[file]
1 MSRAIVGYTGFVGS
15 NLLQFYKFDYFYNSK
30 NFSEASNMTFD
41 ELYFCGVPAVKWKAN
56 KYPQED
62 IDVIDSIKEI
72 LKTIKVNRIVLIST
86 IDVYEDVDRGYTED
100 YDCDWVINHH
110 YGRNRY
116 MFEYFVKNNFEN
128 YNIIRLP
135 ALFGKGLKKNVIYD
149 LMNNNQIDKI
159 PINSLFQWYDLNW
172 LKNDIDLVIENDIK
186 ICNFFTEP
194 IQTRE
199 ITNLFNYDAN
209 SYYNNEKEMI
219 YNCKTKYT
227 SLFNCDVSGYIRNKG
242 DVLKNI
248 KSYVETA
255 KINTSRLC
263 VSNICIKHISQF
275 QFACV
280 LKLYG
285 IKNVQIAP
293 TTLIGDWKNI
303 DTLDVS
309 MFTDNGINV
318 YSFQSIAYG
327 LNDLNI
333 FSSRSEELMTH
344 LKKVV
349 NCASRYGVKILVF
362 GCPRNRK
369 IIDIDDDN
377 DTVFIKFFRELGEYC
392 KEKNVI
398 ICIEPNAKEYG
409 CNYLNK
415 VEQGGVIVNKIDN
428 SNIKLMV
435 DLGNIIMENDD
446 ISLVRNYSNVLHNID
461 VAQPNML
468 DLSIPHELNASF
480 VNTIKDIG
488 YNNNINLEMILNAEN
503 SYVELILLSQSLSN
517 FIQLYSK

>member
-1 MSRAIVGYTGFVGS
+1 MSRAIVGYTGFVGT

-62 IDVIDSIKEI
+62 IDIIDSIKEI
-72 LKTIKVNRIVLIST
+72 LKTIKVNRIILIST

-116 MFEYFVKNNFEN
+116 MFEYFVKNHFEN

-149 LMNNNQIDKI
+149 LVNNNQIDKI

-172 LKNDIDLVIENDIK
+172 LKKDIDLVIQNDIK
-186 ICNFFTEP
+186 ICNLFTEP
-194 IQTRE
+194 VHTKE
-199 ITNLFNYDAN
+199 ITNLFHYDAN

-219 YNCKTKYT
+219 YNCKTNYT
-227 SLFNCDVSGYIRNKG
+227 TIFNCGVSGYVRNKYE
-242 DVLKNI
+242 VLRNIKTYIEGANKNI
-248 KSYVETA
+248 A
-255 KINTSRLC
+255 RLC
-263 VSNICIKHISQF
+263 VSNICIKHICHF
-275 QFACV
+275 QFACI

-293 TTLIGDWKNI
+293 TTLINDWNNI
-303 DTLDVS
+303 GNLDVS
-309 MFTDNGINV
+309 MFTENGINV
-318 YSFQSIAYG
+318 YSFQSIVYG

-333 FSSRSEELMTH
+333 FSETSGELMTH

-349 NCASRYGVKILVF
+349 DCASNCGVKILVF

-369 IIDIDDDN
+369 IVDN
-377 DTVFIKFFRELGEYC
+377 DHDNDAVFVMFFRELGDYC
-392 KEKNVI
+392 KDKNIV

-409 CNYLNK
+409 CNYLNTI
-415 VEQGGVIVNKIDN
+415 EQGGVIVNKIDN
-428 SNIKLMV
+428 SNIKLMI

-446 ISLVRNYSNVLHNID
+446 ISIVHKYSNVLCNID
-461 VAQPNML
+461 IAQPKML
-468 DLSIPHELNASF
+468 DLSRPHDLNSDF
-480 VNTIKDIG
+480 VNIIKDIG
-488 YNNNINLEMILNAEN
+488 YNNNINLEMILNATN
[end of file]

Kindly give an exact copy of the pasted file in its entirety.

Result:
1 MSRAIVGYTGFVGS
15 NLLQFYKFDYFYNSK
30 NFSEASNMTFD
41 ELYFCGVPAVKWKAN
56 KYPQED
62 IDVIDSIKEI
72 LKTIKVNRIVLIST
86 IDVYEDVDRGYTED
100 YDCDWVINHH
110 YGRNRY
116 MFEYFVKNNFEN
128 YNIIRLP
135 ALFGKGLKKNVIYD
149 LMNNNQIDKI
159 PINSLFQWYDLNW
172 LKNDIDLVIENDIK
186 ICNFFTEP
194 IQTRE
199 ITNLFNYDAN
209 SYYNNEKEMI
219 YNCKTKYT
227 SLFNCDVSGYIRNKG
242 DVLKNI
248 KSYVETA
255 KINTSRLC
263 VSNICIKHISQF
275 QFACV
280 LKLYG
285 IKNVQIAP
293 TTLIGDWKNI
303 DTLDVS
309 MFTDNGINV
318 YSFQSIAYG
327 LNDLNI
333 FSSRSEELMTH
344 LKKVV
349 NCASRYGVKILVF
362 GCPRNRK
369 IIDIDDDN
377 DTVFIKFFRELGEYC
392 KEKNVI
398 ICIEPNAKEYG
409 CNYLNK
415 VEQGGVIVNKIDN
428 SNIKLMV
435 DLGNIIMENDD
446 ISLVRNYSNVLHNID
461 VAQPNML
468 DLSIPHELNASF
480 VNTIKDIG
488 YNNNINLEMILNAEN
503 SYVELILLSQSLSN
517 FIQLYSK

>member
-1 MSRAIVGYTGFVGS
+1 MSRAIVGYTGFVGT

-62 IDVIDSIKEI
+62 IDIIDSIKEI
-72 LKTIKVNRIVLIST
+72 LKTIKVNRIILIST

-116 MFEYFVKNNFEN
+116 MFEYFVKNHFEN

-149 LMNNNQIDKI
+149 LVNNNQIDKI

-172 LKNDIDLVIENDIK
+172 LKKDIDLVIQNDIK
-186 ICNFFTEP
+186 ICNLFTEP
-194 IQTRE
+194 VHTKE
-199 ITNLFNYDAN
+199 ITNLFHYDAN

-219 YNCKTKYT
+219 YNCKTNYT
-227 SLFNCDVSGYIRNKG
+227 TIFNCGVSGYVRNKYE
-242 DVLKNI
+242 VLRNIKTYIEGANKNI
-248 KSYVETA
+248 A
-255 KINTSRLC
+255 RLC
-263 VSNICIKHISQF
+263 VSNICIKHICHF
-275 QFACV
+275 QFACI

-293 TTLIGDWKNI
+293 TTLINDWNNI
-303 DTLDVS
+303 GNLDVS
-309 MFTDNGINV
+309 MFTENGINV
-318 YSFQSIAYG
+318 YSFQSIVYG

-333 FSSRSEELMTH
+333 FSETSGELMTH

-349 NCASRYGVKILVF
+349 DCASNCGVKILVF

-369 IIDIDDDN
+369 IVDN
-377 DTVFIKFFRELGEYC
+377 DHDNDAVFVMFFRELGDYC
-392 KEKNVI
+392 KDKNIV

-409 CNYLNK
+409 CNYLNTI
-415 VEQGGVIVNKIDN
+415 EQGGVIVNKIDN
-428 SNIKLMV
+428 SNIKLMI

-446 ISLVRNYSNVLHNID
+446 ISIVHKYSNVLCNID
-461 VAQPNML
+461 IAQPKML
-468 DLSIPHELNASF
+468 DLSRPHDLNSDF
-480 VNTIKDIG
+480 VNIIKDIG
-488 YNNNINLEMILNAEN
+488 YNNNINLEMILNATN